THE PROPORTION of Wiltshire rape allegations that made it to court halved between 2015 and 2018, figures show.

Of 609 rapes reported to police in the county in 2017/18, only 61 were referred to Crown Prosecution Service lawyers for a decision over whether or not to charge the alleged abusers, according to a report compiled by police watchdog Her Majesty’s Inspectorate of Constabulary.

Wiltshire Police and the CPS have stressed their commitment to the victims of the shocking sexual attacks.

But Angus Macpherson, police and crime commissioner, said the report made for disturbing reading: “I understand there are several factors for why this figure is so low, including victims not wanting to progress investigations, but it doesn’t send the right message to victims of rape or sexual abuse.”

According to the HMIC report, rape reports in Wiltshire increased from 406 in 2016/17 to 609 the following year.

However, of these only 61 were referred to the CPS lawyers by police for a decision on whether or not the alleged rapist should be charged. In less than half of these cases – 26 out of 61 – the CPS gave police the green light to charge the suspect.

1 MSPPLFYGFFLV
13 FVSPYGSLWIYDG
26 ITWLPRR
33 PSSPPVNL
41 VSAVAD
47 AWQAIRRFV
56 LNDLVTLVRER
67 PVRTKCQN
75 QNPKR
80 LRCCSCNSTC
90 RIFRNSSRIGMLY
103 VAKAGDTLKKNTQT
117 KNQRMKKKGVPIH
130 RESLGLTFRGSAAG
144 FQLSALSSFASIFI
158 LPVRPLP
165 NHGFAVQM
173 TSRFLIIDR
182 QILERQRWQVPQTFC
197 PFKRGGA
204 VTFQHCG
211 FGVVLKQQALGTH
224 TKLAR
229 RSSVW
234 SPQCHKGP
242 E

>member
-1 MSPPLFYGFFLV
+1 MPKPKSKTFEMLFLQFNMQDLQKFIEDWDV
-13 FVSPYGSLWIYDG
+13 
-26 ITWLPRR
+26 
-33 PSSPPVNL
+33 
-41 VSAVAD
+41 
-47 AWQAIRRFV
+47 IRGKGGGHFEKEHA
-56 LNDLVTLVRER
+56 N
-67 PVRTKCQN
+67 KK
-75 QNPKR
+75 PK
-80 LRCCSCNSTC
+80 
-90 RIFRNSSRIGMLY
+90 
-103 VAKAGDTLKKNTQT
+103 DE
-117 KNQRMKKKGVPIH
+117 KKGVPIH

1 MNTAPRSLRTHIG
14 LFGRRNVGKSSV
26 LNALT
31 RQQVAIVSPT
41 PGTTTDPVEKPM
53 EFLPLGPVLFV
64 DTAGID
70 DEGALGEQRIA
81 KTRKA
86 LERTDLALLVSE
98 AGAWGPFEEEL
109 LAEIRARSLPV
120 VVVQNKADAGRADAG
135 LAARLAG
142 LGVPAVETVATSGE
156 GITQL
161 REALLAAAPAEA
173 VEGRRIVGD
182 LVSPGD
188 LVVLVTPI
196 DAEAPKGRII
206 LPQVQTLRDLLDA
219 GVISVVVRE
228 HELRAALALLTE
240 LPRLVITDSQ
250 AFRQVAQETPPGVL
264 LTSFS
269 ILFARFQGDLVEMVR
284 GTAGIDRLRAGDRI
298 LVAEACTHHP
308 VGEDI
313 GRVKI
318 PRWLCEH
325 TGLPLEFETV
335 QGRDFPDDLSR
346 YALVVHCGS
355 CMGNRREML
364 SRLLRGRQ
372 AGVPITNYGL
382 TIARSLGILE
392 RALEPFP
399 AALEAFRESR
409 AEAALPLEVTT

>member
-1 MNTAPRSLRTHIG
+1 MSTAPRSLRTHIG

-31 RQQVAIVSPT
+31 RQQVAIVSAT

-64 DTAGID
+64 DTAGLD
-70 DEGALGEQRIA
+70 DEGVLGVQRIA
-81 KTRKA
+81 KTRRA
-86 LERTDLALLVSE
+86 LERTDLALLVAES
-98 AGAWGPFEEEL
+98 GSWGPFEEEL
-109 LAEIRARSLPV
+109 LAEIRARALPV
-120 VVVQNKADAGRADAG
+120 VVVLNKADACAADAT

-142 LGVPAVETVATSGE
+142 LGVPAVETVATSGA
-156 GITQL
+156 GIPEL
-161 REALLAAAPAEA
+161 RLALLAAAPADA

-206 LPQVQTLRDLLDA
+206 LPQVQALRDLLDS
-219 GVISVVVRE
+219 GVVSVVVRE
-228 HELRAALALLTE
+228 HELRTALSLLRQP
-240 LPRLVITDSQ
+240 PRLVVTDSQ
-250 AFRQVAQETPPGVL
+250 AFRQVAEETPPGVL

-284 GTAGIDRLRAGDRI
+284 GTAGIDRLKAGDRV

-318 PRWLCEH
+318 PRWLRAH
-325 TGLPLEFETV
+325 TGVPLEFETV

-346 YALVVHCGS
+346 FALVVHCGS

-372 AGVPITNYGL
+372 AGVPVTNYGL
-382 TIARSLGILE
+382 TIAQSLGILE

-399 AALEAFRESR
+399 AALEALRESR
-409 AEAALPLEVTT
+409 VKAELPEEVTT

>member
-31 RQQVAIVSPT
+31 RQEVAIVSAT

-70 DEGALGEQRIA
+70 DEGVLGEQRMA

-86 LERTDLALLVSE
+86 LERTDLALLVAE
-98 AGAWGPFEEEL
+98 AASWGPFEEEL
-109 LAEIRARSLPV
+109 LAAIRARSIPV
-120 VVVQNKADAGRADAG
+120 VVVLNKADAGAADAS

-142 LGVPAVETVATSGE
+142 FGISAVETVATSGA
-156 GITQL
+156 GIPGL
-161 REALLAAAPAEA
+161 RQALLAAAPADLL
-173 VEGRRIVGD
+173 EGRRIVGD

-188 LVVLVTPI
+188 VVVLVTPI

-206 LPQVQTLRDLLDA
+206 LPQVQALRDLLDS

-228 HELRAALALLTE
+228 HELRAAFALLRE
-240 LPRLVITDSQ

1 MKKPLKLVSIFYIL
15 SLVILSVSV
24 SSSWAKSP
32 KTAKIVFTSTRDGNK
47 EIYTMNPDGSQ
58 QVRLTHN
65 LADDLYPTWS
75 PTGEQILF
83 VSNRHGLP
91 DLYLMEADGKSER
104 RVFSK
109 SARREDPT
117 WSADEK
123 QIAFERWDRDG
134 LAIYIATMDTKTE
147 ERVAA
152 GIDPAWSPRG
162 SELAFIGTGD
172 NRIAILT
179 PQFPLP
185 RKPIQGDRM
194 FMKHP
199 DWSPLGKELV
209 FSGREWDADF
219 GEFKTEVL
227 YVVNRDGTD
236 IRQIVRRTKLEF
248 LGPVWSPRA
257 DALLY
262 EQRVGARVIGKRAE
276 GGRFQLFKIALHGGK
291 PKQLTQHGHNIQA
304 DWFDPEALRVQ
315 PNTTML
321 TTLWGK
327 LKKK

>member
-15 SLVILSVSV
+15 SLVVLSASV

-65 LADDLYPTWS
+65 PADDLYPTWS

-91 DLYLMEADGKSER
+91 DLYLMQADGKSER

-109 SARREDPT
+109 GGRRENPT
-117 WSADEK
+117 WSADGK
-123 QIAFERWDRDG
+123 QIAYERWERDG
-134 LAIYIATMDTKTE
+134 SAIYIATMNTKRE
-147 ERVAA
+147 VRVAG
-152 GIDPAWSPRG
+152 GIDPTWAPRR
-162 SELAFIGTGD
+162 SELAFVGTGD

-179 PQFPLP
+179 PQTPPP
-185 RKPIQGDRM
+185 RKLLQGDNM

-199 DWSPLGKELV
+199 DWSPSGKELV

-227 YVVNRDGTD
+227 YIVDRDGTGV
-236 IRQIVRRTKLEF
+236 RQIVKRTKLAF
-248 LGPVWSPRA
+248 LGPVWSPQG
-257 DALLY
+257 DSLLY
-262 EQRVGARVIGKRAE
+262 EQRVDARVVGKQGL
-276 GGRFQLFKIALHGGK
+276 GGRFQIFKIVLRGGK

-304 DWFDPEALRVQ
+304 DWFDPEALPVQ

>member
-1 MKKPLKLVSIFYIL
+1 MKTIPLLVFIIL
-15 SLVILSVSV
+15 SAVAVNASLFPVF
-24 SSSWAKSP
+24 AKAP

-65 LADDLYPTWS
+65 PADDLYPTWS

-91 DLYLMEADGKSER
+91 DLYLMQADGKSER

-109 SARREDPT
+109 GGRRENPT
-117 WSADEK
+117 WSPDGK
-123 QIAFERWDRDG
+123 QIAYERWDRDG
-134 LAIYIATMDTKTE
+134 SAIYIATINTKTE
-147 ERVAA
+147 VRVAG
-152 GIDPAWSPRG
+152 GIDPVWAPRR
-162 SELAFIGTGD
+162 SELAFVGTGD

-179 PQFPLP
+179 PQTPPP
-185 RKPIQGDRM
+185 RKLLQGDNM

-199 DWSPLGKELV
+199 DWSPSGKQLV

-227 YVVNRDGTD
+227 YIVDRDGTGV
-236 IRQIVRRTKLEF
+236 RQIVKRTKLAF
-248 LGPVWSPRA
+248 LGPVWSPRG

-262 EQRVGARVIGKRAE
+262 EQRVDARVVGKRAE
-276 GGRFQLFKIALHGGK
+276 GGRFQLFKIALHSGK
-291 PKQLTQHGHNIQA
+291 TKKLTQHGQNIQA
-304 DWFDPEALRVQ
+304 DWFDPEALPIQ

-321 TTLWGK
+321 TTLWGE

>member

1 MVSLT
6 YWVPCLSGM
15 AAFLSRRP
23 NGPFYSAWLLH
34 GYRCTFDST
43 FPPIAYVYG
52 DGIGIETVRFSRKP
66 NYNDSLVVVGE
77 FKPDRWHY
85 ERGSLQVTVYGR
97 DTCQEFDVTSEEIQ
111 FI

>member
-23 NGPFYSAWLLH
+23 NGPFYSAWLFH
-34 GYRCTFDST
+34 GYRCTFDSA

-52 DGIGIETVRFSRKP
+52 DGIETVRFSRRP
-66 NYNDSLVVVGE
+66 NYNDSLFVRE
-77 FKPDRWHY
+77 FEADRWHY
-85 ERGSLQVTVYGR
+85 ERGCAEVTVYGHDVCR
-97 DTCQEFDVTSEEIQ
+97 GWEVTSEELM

Of 21 cases taken to court, the Crown secured 18 convictions – while three cases were thrown out.

Asst Ch Const Maggie Blyth of Wiltshire Police said the force was committed to tackling sexual violence. But she added: “We do recognise that our outcome rates are an area of concern.

"Our focus has already turned to improving our investigations, as well as working with the Crown Prosecution Service, and other agencies, on charging decisions and supporting victims throughout the whole investigative process.”

Police commissioner Mr Macpherson said: “I will be speaking to the chief constable about my concerns and asking him to keep me updated on what the force will be doing to address this issue.”

A spokesman for the CPS said: “When a file of evidence is submitted to us by the police, we will carefully review this file in accordance with our rape policy and the Code for Crown Prosecutors in order to decide whether or not there is sufficient evidence for a realistic prospect of conviction and whether it is in the public interest to prosecute that case.”

Last week, a Wiltshire man in his 50s was sentenced to three years and 10 months imprisonment for raping his sister in the early 1980s.